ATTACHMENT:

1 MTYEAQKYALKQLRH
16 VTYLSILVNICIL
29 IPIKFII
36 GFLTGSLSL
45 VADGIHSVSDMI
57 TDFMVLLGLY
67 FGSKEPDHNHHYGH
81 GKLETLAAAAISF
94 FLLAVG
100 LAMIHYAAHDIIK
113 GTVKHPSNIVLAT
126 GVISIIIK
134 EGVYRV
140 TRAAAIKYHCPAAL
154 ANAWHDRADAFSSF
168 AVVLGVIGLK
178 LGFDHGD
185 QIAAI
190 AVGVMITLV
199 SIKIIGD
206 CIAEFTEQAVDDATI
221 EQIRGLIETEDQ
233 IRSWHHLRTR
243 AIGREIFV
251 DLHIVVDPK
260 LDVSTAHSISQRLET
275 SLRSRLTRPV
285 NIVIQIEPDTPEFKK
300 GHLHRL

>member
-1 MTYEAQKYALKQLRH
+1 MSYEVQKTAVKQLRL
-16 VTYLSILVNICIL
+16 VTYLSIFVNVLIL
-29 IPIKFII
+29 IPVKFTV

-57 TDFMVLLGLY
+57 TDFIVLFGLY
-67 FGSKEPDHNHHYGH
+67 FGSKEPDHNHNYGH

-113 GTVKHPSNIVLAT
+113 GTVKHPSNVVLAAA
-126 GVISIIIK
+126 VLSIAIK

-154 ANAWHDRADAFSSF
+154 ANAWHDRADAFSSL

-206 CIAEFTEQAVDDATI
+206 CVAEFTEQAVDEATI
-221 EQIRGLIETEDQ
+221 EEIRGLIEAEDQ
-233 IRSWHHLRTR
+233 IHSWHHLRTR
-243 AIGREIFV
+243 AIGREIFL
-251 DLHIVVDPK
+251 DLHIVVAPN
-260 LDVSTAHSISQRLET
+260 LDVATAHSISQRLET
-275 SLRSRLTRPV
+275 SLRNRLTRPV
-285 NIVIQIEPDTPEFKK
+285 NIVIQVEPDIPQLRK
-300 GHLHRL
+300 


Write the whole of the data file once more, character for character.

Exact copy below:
1 MTYEAQKYALKQLRH
16 VTYLSILVNICIL
29 IPIKFII
36 GFLTGSLSL
45 VADGIHSVSDMI
57 TDFMVLLGLY
67 FGSKEPDHNHHYGH
81 GKLETLAAAAISF
94 FLLAVG
100 LAMIHYAAHDIIK
113 GTVKHPSNIVLAT
126 GVISIIIK
134 EGVYRV
140 TRAAAIKYHCPAAL
154 ANAWHDRADAFSSF
168 AVVLGVIGLK
178 LGFDHGD
185 QIAAI
190 AVGVMITLV
199 SIKIIGD
206 CIAEFTEQAVDDATI
221 EQIRGLIETEDQ
233 IRSWHHLRTR
243 AIGREIFV
251 DLHIVVDPK
260 LDVSTAHSISQRLET
275 SLRSRLTRPV
285 NIVIQIEPDTPEFKK
300 GHLHRL

>member
-1 MTYEAQKYALKQLRH
+1 MSYEVQKTAVKQLRL
-16 VTYLSILVNICIL
+16 VTYLSIFVNVLIL
-29 IPIKFII
+29 IPVKFTV

-57 TDFMVLLGLY
+57 TDFIVLFGLY
-67 FGSKEPDHNHHYGH
+67 FGSKEPDHNHNYGH

-113 GTVKHPSNIVLAT
+113 GTVKHPSNVVLAAA
-126 GVISIIIK
+126 VLSIAIK

-154 ANAWHDRADAFSSF
+154 ANAWHDRADAFSSL

-206 CIAEFTEQAVDDATI
+206 CVAEFTEQAVDEATI
-221 EQIRGLIETEDQ
+221 EEIRGLIEAEDQ
-233 IRSWHHLRTR
+233 IHSWHHLRTR
-243 AIGREIFV
+243 AIGREIFL
-251 DLHIVVDPK
+251 DLHIVVAPN
-260 LDVSTAHSISQRLET
+260 LDVATAHSISQRLET
-275 SLRSRLTRPV
+275 SLRNRLTRPV
-285 NIVIQIEPDTPEFKK
+285 NIVIQVEPDIPQLRK
-300 GHLHRL
+300 